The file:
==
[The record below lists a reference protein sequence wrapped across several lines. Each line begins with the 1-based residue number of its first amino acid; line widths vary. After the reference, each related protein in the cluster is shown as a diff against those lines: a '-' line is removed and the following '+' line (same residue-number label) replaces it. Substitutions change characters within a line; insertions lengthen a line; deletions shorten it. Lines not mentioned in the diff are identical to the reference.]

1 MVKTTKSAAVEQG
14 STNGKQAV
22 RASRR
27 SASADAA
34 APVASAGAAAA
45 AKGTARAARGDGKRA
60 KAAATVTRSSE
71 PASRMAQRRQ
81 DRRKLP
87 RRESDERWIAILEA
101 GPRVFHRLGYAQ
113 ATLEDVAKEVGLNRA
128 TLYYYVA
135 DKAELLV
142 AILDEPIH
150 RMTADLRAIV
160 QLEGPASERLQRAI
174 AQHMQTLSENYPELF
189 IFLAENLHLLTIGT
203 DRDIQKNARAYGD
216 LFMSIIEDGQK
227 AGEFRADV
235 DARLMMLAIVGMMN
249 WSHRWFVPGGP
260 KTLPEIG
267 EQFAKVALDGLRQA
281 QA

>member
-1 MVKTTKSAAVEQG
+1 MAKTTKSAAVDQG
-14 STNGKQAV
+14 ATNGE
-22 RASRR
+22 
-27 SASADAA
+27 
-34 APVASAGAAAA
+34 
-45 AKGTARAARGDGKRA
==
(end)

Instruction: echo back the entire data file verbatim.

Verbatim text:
[The record below lists a reference protein sequence wrapped across several lines. Each line begins with the 1-based residue number of its first amino acid; line widths vary. After the reference, each related protein in the cluster is shown as a diff against those lines: a '-' line is removed and the following '+' line (same residue-number label) replaces it. Substitutions change characters within a line; insertions lengthen a line; deletions shorten it. Lines not mentioned in the diff are identical to the reference.]

1 MVKTTKSAAVEQG
14 STNGKQAV
22 RASRR
27 SASADAA
34 APVASAGAAAA
45 AKGTARAARGDGKRA
60 KAAATVTRSSE
71 PASRMAQRRQ
81 DRRKLP
87 RRESDERWIAILEA
101 GPRVFHRLGYAQ
113 ATLEDVAKEVGLNRA
128 TLYYYVA
135 DKAELLV
142 AILDEPIH
150 RMTADLRAIV
160 QLEGPASERLQRAI
174 AQHMQTLSENYPELF
189 IFLAENLHLLTIGT
203 DRDIQKNARAYGD
216 LFMSIIEDGQK
227 AGEFRADV
235 DARLMMLAIVGMMN
249 WSHRWFVPGGP
260 KTLPEIG
267 EQFAKVALDGLRQA
281 QA

>member
-1 MVKTTKSAAVEQG
+1 MAKTTKSAAVDQG
-14 STNGKQAV
+14 ATNGE
-22 RASRR
+22 
-27 SASADAA
+27 
-34 APVASAGAAAA
+34 
-45 AKGTARAARGDGKRA